Factor VIII (FVIII) replacement therapy remains the mainstay in hemophilia A care. The major complication of replacement therapy is formation of antibodies, which inhibit FVIII activity, thus dramatically reducing treatment efficiency. The present review summarizes the accumulated knowledge on epitopes of FVIII inhibitors and mechanisms of their inhibitory effects. FVIII inhibitors most frequently target the A2, C2 and A3 domains of FVIII and interfere with important interactions of FVIII at various stages of its functional pathway; a class of FVIII inhibitors inactivates FVIII by proteolysis. We discuss therapeutic approaches currently used for treatment of hemophilia A patients with inhibitors and analyze the factors that influence the outcome. The choice between options should depend on the level of inhibitors and consideration of efficacy, safety, and availability of particular regimens. Advances of basic science open avenues for alternative targeted, specific and long-lasting treatments, such as the use of peptide decoys for blocking FVIII inhibitors, bypassing them with human/porcine FVIII hybrids, neutralizing FVIII-reactive CD4+ T cells with anti-clonotypic antibodies, or inducing immune tolerance to FVIII with the use of universal CD4+ epitopes or by genetic approaches.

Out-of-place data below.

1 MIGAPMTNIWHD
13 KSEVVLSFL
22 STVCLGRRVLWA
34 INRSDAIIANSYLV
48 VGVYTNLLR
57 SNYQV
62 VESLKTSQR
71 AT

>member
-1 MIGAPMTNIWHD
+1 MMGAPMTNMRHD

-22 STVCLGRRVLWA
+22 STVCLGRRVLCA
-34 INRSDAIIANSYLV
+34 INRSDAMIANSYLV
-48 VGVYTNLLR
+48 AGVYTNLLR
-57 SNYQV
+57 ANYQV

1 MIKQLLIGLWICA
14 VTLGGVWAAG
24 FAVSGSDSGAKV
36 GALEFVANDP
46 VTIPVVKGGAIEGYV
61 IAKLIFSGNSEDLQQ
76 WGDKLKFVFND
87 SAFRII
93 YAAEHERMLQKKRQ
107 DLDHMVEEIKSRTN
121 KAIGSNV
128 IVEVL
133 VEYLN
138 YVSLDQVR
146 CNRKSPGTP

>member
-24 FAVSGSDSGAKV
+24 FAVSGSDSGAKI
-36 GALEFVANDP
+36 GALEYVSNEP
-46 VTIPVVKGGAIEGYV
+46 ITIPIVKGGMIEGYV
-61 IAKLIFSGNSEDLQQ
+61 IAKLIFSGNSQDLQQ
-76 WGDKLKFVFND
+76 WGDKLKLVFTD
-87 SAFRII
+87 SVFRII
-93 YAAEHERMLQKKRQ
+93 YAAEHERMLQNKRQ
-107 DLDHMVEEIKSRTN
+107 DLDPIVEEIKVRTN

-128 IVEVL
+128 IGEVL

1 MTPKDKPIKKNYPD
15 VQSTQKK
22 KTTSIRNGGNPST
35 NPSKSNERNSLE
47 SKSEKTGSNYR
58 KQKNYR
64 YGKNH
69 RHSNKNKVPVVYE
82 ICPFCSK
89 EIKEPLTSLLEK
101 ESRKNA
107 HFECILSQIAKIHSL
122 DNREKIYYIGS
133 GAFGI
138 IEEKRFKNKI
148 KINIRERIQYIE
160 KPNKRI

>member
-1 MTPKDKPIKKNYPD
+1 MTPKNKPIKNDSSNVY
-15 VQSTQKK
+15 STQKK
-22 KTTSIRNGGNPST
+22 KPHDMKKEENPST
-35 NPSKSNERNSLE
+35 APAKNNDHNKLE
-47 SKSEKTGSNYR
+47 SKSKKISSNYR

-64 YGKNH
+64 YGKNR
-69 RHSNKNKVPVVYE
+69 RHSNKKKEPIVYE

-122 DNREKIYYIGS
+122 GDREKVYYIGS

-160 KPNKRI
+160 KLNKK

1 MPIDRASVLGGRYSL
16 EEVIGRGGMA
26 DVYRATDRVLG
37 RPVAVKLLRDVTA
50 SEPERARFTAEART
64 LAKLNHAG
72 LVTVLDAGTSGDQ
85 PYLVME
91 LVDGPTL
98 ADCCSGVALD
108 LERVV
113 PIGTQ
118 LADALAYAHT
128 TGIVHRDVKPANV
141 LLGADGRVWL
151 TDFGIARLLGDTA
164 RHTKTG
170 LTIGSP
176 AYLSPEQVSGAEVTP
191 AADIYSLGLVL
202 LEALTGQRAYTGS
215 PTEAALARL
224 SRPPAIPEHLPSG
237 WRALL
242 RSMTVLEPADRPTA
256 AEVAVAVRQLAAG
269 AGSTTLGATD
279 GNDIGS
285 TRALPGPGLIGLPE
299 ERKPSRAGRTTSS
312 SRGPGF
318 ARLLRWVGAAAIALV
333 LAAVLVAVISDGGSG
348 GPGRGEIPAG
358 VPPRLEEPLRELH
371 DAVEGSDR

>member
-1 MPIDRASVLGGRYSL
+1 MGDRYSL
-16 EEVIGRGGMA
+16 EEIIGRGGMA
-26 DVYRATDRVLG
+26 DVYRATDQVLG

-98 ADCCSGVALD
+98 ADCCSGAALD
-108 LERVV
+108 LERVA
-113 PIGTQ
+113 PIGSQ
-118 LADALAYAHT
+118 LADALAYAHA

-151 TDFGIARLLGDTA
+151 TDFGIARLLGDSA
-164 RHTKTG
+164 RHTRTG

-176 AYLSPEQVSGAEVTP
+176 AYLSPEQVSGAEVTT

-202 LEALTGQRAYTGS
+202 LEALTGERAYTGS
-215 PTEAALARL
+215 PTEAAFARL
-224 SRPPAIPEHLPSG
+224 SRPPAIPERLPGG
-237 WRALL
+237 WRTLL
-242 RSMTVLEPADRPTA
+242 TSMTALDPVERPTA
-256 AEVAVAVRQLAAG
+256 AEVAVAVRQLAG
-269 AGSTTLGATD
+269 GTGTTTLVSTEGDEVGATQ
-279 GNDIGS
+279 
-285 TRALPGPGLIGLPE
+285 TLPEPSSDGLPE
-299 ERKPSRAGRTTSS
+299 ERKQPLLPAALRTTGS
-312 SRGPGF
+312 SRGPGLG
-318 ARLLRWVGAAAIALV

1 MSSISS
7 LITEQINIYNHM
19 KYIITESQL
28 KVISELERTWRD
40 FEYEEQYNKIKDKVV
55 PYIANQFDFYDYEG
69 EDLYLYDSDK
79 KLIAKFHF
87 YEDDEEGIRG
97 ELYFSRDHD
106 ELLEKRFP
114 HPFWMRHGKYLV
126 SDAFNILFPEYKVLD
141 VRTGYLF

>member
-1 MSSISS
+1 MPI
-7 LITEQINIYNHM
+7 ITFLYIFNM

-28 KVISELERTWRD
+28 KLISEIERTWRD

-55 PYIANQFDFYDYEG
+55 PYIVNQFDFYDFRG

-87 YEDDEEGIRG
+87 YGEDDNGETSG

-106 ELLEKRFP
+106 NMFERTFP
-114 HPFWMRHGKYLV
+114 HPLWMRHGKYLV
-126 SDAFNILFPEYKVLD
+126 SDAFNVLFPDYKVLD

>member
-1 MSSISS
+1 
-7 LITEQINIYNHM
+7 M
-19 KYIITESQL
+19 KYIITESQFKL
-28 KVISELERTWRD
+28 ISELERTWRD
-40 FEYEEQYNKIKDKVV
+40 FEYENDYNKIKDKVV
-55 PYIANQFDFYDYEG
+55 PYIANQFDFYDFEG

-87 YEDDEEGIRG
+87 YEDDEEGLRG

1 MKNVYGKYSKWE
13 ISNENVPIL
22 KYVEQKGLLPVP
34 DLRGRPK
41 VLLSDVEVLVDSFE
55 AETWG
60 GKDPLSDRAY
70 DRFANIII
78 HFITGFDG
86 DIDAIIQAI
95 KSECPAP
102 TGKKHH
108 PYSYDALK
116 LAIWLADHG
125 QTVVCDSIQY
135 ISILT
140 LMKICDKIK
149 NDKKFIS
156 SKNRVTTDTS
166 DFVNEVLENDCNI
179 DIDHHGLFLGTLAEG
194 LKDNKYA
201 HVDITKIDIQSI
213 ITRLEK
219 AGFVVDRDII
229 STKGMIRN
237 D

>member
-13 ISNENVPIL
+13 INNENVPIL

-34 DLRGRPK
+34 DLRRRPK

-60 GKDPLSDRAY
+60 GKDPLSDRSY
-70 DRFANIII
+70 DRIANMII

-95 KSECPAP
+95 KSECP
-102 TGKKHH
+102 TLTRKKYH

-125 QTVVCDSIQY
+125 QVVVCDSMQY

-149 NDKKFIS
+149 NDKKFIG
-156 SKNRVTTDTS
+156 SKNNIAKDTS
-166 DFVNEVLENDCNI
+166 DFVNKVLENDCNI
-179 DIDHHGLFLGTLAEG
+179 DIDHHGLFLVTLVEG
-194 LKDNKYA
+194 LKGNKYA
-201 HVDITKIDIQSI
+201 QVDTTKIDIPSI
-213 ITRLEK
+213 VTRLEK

aDepartment of Biochemistry, J. Holland Laboratory for the Biomedical Sciences, American Red Cross, Rockville, Maryland, USA, bINSERM U430, Institut des Cordeliers, Paris, France, cDepartment of Obstetrics and Gynecology, Medical University of Lubeck, Germany and dDepartment of Pediatrics, Nara Medical University, Nara, Japan.
Correspondence and requests for reprints to Natalya M. Ananyeva, Ph.D., Department of Biochemistry, J. Holland Laboratory for the Biomedical Sciences, American Red Cross, 15601 Crabbs Branch Way, Rockville, MD 20855, USA. Tel: +1 301 738 0743; fax: +1 301 738 0499; e-mail: email@example.com
Received 16 May 2003 Revised 23 September 2003 Accepted 25 September 2003